Scallops disappearing from Sarasota Bay

Rusty Chinnis, president of Sarasota Bay Watch, led the search for scallops in local waters.

More than 100 volunteers teamed up to count scallops in Sarasota Bay last weekend.

Area residents, along with Longboater and Sarasota Bay Watch President Rusty Chinnis, joined forces to count scallops last weekend. The findings were not encouraging. In fact, the population of scallops in the bay has plummeted since the Sarasota Bay Watch group held its first scallop search in 2008.

More than 100 volunteers searched the bay waters from New Pass in Sarasota to the northern tip of Anna Maria Island last Saturday morning and found only 15 bay scallops.

In the search’s debut year, the volunteers found more than 900 scallops on the bay floor. The group found 180 bay scallops last year, which was still considered a strong presence.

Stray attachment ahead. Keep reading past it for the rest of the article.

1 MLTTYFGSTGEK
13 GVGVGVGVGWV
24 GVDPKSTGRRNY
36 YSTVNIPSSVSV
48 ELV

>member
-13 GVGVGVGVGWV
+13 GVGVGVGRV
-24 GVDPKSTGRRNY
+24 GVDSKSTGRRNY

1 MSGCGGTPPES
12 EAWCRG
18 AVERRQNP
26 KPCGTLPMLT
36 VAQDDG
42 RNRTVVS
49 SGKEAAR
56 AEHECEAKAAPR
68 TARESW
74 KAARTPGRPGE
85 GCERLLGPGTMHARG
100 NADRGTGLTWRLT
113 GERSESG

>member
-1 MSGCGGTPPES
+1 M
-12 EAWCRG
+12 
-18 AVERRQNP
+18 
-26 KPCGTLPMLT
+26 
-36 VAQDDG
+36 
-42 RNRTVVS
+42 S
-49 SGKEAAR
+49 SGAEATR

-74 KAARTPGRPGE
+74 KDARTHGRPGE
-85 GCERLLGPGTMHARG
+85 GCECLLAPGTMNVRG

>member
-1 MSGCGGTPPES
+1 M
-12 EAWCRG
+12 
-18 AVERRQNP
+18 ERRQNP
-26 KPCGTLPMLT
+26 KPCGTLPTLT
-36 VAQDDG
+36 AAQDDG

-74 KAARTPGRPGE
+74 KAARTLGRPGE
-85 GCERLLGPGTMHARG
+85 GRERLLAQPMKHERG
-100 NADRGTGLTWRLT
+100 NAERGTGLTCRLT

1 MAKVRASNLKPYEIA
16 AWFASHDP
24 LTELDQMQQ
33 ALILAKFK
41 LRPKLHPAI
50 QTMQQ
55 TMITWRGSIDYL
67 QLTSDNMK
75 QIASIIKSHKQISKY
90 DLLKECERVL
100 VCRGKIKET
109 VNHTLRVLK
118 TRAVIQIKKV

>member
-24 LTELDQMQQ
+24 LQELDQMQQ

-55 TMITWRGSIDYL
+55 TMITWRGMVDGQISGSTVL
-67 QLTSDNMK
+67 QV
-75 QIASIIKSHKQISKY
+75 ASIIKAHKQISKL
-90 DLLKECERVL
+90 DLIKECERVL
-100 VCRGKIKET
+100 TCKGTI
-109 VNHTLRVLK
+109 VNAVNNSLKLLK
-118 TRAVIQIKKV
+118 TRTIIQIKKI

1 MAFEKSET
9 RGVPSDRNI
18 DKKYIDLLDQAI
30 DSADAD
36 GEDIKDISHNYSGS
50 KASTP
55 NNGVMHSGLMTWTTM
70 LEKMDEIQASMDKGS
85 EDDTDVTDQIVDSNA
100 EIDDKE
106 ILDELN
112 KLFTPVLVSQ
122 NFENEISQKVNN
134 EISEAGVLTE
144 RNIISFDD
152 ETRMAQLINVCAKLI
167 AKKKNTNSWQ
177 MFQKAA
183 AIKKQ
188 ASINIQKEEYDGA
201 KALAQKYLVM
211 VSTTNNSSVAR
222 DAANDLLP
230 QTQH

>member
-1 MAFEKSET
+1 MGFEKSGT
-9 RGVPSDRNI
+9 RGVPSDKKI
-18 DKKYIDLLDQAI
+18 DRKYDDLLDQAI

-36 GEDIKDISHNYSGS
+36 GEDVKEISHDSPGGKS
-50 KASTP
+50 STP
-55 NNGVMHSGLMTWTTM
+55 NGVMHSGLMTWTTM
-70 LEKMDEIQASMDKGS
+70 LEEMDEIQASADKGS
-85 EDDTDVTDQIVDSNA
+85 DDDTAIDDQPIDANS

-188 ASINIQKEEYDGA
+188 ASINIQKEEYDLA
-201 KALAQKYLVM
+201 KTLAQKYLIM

Scallops are highly sensitive mollusks and their presence, or lack thereof, is a reliable barometer for water quality. The population often fluctuates and is affected by storm-water runoff, red tide or algal blooms and especially low salinity caused by heavy rainfall or rivers flushing into the bay.

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1 Response for “Scallops disappearing from Sarasota Bay”

  1. mark rieke says:

    I was wondering if this has anything to do with the British Petroleum disaster…

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